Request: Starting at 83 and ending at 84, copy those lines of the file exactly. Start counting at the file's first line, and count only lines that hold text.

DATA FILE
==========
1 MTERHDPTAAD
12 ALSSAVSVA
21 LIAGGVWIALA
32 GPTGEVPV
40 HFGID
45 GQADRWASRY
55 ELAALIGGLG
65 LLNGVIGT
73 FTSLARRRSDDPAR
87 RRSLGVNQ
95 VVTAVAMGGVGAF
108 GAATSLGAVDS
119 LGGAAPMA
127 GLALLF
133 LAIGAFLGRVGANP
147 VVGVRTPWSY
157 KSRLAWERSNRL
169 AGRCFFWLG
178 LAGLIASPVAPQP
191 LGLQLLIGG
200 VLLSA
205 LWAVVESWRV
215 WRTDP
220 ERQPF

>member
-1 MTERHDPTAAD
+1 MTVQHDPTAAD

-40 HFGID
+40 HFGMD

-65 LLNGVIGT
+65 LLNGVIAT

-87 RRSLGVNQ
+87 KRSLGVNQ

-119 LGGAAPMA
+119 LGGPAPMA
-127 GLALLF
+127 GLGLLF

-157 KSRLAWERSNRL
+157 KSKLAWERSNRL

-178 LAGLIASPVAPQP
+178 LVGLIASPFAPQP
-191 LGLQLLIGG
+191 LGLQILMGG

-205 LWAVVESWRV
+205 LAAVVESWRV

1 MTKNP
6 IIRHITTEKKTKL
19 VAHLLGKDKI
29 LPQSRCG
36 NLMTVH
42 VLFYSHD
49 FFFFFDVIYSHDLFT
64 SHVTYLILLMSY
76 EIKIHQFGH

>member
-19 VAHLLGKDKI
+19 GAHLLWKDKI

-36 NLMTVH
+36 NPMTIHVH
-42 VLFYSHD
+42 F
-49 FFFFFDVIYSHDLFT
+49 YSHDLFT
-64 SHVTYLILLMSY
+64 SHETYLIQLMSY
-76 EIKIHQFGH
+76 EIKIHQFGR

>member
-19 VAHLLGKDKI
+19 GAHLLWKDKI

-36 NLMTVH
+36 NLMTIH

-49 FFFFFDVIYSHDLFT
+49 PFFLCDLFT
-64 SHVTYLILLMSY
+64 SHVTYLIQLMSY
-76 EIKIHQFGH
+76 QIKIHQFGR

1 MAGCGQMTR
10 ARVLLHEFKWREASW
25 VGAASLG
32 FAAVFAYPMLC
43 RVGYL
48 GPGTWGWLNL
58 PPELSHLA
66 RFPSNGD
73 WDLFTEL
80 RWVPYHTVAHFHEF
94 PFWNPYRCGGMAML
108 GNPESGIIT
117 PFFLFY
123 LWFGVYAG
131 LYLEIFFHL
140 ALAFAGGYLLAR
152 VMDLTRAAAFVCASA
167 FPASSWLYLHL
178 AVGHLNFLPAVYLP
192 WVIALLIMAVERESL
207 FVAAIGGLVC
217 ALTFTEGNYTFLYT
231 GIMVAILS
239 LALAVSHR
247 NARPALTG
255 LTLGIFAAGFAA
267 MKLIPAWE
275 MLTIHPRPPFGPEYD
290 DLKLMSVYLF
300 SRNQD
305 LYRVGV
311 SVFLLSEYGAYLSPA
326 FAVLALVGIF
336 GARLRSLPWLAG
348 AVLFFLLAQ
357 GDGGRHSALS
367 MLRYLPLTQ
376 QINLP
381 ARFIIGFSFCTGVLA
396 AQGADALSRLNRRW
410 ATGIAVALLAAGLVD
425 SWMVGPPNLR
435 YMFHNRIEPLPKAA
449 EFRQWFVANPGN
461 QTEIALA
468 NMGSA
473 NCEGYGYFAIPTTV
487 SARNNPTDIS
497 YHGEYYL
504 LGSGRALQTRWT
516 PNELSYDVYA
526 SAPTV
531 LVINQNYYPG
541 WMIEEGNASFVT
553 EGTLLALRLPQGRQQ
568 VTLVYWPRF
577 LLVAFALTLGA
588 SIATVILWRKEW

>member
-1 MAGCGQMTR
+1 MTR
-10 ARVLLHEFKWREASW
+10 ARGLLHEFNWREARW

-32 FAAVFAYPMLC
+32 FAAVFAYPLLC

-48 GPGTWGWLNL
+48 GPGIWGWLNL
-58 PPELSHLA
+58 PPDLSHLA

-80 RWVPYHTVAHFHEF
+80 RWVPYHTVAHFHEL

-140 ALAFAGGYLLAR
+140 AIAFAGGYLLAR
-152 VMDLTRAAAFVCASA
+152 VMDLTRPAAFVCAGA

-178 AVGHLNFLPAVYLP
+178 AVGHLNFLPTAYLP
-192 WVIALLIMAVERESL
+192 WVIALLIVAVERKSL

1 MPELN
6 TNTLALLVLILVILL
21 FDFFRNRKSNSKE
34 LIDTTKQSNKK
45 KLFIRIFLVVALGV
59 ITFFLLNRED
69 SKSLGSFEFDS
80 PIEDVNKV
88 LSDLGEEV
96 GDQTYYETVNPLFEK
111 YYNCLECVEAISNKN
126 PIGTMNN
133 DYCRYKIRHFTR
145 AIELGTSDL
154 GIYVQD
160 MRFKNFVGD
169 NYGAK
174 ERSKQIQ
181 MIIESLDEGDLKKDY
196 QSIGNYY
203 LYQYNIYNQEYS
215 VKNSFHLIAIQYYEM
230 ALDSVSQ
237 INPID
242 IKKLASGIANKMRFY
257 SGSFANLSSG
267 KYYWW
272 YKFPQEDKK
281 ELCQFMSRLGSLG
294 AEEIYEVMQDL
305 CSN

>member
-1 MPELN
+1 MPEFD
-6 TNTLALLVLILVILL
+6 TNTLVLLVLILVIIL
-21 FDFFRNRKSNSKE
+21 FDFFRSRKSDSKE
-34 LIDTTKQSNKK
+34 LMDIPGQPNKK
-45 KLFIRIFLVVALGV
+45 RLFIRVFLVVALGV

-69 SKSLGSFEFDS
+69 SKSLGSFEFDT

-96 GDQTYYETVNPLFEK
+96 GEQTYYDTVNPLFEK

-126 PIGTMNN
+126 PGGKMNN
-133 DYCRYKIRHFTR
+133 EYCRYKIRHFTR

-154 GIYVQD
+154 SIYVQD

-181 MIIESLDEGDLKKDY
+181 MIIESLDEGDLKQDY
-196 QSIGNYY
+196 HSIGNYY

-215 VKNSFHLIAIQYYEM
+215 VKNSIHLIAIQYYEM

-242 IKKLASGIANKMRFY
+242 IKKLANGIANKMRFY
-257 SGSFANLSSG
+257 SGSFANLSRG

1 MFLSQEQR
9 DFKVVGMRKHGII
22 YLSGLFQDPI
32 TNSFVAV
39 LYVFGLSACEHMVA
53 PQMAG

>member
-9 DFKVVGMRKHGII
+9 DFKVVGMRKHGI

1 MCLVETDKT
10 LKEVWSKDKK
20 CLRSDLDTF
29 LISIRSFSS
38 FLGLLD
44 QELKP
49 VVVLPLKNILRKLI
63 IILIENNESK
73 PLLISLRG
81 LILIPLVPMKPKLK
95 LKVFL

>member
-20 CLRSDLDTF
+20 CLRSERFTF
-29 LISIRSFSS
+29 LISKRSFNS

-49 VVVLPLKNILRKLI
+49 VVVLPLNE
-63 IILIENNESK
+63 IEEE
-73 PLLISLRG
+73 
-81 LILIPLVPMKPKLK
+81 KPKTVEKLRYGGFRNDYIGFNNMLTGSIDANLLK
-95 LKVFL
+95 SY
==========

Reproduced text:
43 RVGYL
48 GPGTWGWLNL